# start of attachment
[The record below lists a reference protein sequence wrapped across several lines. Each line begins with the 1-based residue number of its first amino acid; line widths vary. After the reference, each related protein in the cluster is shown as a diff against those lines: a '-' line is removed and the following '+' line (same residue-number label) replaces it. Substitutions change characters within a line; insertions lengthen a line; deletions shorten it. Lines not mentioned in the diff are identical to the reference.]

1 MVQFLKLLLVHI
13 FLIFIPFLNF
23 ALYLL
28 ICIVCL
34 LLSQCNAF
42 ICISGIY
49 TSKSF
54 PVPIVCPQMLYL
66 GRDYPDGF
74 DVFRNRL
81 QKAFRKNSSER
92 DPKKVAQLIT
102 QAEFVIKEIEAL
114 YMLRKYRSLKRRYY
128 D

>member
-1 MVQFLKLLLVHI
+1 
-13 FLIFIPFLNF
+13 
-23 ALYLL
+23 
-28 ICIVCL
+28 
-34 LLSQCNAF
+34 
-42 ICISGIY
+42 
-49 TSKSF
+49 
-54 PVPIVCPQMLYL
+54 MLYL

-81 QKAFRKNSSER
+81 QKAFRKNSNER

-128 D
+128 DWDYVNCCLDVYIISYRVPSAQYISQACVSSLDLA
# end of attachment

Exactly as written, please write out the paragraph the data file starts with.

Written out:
[The record below lists a reference protein sequence wrapped across several lines. Each line begins with the 1-based residue number of its first amino acid; line widths vary. After the reference, each related protein in the cluster is shown as a diff against those lines: a '-' line is removed and the following '+' line (same residue-number label) replaces it. Substitutions change characters within a line; insertions lengthen a line; deletions shorten it. Lines not mentioned in the diff are identical to the reference.]